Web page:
The first time I boarded the right-hand drive Proton and sat on the driver’s seat, my right hand automatically motioned to the right and touched the door handle as it had been an instinct for the right hand to grab the stick shift positioned to the right of the driver. Being used to left-hand drives and staying on right side of the road, I had the tendency then to go to the right side of the road especially when there were no other vehicles on the road. Quite confusing? I am sure you can relate when you have driven to right-hand drive countries like Malaysia, Indonesia, Thailand and England, to name a few.

The second time I drove right was in 1995 this time using a Proton Wira when my family and I spent a holiday in Kuala Lumpur, Malacca and Genting Highlands. Then in 2001 during the Southeast Asian Games in KL , I used a Ford Lynx for a few days reaching Malacca, too. The rest were mostly circuit drives at the Sepang International Circuit which gave a different kind of adrenaline especially when we did the Michelin Driving Experience in 2012.

Just recently, I had a chance to drive a Mazda 6 Diesel with SKYACTIV Technology made possible with a prompt coordination made by Bermaz Philippines with Bermaz Malaysia. Within an hour, I got a call from Mazda in KL and we were already talking about where would the best place to have the car delivered. To make the long story short, I was handed the car keys by Bermaz staff Vincent at a parking lot near the Bukit Jalil National Stadium where I headed using the Metro Rail Transport of Rapid KL.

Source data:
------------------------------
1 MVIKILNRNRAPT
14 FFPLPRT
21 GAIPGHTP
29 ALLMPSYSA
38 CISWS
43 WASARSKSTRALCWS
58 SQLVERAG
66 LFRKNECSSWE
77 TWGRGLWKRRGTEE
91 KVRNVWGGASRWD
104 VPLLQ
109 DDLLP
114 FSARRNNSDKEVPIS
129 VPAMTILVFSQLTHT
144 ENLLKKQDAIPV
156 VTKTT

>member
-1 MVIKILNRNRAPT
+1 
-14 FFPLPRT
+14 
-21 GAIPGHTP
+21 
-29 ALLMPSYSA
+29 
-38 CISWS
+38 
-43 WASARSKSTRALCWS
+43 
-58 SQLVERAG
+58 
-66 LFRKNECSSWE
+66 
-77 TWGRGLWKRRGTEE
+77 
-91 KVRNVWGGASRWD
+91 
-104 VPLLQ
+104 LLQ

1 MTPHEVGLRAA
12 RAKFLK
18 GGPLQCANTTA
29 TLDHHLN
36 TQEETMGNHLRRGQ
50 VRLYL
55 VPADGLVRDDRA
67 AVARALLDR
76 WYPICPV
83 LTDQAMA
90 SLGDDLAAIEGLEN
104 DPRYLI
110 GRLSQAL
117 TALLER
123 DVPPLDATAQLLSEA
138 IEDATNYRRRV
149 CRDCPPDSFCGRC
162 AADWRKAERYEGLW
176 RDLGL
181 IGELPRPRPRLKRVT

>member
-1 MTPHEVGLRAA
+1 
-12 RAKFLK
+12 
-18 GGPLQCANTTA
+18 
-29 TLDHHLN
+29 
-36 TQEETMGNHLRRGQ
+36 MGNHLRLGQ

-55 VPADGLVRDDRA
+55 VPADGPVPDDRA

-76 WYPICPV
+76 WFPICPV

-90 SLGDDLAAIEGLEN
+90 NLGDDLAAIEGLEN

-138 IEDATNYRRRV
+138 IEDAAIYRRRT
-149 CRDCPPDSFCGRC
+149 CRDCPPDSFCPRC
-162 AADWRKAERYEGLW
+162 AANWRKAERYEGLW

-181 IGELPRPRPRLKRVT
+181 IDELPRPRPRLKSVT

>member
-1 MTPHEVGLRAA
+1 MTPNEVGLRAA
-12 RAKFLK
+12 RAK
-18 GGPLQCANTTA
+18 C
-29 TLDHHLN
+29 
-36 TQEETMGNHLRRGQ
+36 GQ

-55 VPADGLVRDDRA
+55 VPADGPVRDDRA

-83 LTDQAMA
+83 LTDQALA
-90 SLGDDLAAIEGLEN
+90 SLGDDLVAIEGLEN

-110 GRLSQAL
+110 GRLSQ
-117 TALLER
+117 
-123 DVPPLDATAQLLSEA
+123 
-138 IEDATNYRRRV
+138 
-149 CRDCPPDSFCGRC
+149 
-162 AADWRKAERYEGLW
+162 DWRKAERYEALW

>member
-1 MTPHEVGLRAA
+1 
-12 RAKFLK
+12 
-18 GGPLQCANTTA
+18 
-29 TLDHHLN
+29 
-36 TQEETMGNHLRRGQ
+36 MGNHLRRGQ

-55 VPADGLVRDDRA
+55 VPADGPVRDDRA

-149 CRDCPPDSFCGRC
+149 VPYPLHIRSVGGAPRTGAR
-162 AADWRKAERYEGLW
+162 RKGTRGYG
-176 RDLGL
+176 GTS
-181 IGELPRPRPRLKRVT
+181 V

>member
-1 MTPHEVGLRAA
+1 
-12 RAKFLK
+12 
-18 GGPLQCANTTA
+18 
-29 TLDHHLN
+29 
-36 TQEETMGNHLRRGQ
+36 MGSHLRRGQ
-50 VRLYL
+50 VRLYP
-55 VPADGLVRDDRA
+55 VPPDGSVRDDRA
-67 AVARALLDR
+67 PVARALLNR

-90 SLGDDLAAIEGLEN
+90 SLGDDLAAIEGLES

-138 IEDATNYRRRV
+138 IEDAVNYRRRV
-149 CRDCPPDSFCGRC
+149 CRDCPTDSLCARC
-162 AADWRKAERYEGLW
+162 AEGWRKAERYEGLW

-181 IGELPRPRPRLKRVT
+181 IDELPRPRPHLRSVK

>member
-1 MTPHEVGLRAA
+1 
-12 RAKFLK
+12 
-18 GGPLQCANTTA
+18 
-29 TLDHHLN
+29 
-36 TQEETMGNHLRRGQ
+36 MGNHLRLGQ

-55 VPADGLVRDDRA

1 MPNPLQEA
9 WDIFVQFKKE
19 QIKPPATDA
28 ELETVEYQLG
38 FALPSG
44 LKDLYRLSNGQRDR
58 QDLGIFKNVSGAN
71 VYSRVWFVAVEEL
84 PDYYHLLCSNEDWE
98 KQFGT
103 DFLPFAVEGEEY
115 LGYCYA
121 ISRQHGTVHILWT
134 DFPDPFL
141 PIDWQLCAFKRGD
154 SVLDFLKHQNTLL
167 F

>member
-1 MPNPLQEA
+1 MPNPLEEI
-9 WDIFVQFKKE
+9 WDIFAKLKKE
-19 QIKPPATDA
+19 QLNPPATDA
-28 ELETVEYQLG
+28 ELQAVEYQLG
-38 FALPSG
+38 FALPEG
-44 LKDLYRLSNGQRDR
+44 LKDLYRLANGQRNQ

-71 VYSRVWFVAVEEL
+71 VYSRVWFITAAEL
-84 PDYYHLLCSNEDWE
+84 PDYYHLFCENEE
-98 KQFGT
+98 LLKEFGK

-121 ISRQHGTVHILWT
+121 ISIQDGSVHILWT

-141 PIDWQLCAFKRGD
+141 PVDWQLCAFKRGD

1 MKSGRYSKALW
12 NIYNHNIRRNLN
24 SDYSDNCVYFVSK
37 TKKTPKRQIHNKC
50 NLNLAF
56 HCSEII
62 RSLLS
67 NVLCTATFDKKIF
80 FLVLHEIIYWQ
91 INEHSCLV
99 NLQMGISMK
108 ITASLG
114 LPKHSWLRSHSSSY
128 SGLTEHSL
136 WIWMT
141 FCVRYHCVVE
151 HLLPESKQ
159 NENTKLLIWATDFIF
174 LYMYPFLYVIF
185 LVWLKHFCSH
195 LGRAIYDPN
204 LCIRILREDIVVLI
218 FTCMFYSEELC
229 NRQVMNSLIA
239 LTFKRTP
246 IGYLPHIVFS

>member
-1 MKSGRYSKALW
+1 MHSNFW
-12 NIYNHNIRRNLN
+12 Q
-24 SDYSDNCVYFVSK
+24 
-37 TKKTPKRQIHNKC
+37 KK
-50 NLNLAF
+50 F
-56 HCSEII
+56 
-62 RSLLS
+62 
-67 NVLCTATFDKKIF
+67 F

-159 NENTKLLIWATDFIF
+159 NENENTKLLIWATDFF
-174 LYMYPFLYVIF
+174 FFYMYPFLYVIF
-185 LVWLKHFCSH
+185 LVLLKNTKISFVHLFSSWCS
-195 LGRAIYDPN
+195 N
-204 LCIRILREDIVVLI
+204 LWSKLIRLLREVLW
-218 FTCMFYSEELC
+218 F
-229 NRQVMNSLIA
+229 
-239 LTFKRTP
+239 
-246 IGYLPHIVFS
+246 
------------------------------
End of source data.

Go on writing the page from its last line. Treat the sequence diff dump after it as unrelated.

Although I have driven Mazda 6 Diesel in Thailand in a race track a few years back and also in Manila early this year, I still spent some minutes re-familiarizing myself with the controls, adjusted the side mirrors and the seats.

Driving from Bukit Jalil to our hotel in Kuala Lumpur, a good  35- 40 kms, I immediately felt the power of the car’s 2.2 L diesel engine. My colleague who became my instant navigator, Peter Paul Patrick Lucas, veteran reporter-writer of DZSR Sports Radio, said he never expected the car to be so quiet. Peter was also impressed with the convenience and comfort features of the car especially the power passenger seat and the fine leather.

We parked the car in a tight space at the hotel’s basement. The next day when I opened the car, I went straight to the left side and even sat but I just laughed after realizing the driver’s seat is on the right.

The car was a big help to us as we covered the 29th Southeast Asian Games in downtown KL and outside. On my first four days, I took the Grab and cab, the trains and the bus. The hotel personnel were always kind to book me a Grab and even accompanied me outside to get on the booked car. On the train, it was also convenient except that my bag was heavy with the laptop and camera it was quite tough walking long distances on transfers. But the bus and trains of Rapid KL gave the Games participants, volunteers and media complimentary passes as they were a transport partner of the event.